Reveel Resources

Know Your Market: How Your Location Impacts Shipping Rates

Understanding Shipping Rates

The shipping industry has been woven into the growth of American companies for centuries. Without mail and parcel carriers, of course, manufacturers and retailers would be limited to local markets.

Now that nationwide, if not global, sales are core to many companies’ business models, shipping across long distances has become part of every budget. And regional competition has become a major driver of shipping pricing in the U.S. — which means you can leverage knowledge of that pricing in your next contract negotiation.

The country’s major carriers offer fairly competitive pricing plans for regions in the U.S. and abroad, depending on their market share in those regions. For example, say FedEx has a much larger share of Colorado’s market than UPS does. UPS might start making inroads there by offering lower introductory rates to businesses headquartered in that market or who frequently ship there.

While this is a fictional example, the dynamic plays out every year in markets across the country. Better rates start with knowing your company’s shipping profile and your market’s data as well as you can. If you understand what carriers’ markets look like and where they’re pushing to grow — and how that aligns with your company’s needs — you can position your company for significant savings on shipping.

Related: Comparing Shipping Rates in 2018: FedEx vs. UPS vs. DHL vs. USPS

Shipping From The East Coast vs. West Coast

Intuitively, it’s cheaper to send packages shorter distances, and ground shipping is almost always cheaper than air. In the past, the difference was simple: Customers who wanted packages faster paid more to cover the cost of air travel, and customers who were willing to wait 10 to 14 days paid much less for ground shipping.

However, as free two-day shipping has become the norm, companies who routinely ship long distances have absorbed many of those costs.

Today, East Coast shipping is the U.S.’s cheapest. Many large metro areas within driving distance mean companies can use ground shipping to reach many of their customers in a matter of hours. In the less dense Midwest and on the West Coast, companies are much more reliant on costly air service.

In our experience, West Coast companies send more shipments that are zones 7 and 8 than most. Many have to develop fulfillment centers or hire third-party logistics companies to meet shipment demand.

Related: Shipping Industry Trends: Exploring the Consumer Side of the Equation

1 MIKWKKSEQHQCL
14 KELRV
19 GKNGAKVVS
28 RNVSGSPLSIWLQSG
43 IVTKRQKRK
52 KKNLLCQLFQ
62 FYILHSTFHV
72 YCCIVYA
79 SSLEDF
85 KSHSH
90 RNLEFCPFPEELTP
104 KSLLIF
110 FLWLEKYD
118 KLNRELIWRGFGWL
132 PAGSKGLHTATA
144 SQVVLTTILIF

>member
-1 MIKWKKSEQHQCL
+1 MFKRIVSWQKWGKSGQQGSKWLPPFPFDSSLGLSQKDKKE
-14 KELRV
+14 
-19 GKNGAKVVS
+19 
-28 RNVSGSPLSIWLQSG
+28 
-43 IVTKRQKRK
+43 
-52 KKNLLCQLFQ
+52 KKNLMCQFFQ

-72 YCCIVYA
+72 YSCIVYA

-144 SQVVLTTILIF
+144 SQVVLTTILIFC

Cutthroat Shipping Markets vs. Relationship-Driven Markets

Though this isn’t as clear a distinction as your company’s shipping distances, our consultants continue to find that a market’s culture of competitiveness affects rates for companies there. For example, in Los Angeles, carriers compete aggressively for business from thousands of companies. San Diego, however, is more relationship-driven, where carriers focus more on building longstanding relationships with local manufacturers and retailers.

While a good relationship with your carrier is valuable, there’s a fine line between friendliness and advantage-taking. One of our clients had seen 5% rate increases every year for eight years before Reveel consultants joined their team. In competitive markets, most contracts are renegotiated every year, but they were headquartered in Arizona, where carriers had largely stopped competing for business.

Related: How Greater Transparency Helps You Reduce Shipping Costs

How You Can Use Your Location to Your Advantage

In shipping negotiations, almost anything your company offers can be framed as an advantage — and if you can convince carriers to see it that way, you can significantly reduce your shipping spend. At Reveel, that’s our specialty. Our consulting team is made up of former pricing executives at UPS, FedEx and other major carriers who can lift the veil on carrier pricing and suggest possible savings.

KC HiLiTES, a manufacturer of specialty lighting for off-road and industrial vehicles, is one such example. The company had relationships of more than 40 years with UPS and FedEx, but their headquarters in rural Williams, Arizona seemed like a disadvantage.

What Reveel’s team pointed out, however, was that KC HiLiTES’ carriers could see its off-the-beaten-path location as a plus. UPS and FedEx both had to make deliveries in that area, but KC HiLiTES was one of their only pick-ups. Their business gave carriers value they wouldn’t have otherwise had on their drives outside of Flagstaff.

With Reveel’s support, KC HiLiTES was able to negotiate 18% savings on their annual shipping costs. They preserved their decades-long relationships with both carriers and continued providing the level of service their customers expected.

Companies located in competitive markets on the East Coast are well positioned to negotiate better rates based on location. But businesses in West Coast and relationship-focused markets who understand these dynamics can benefit too — and by better understanding carriers’ needs, turn their locations into advantages.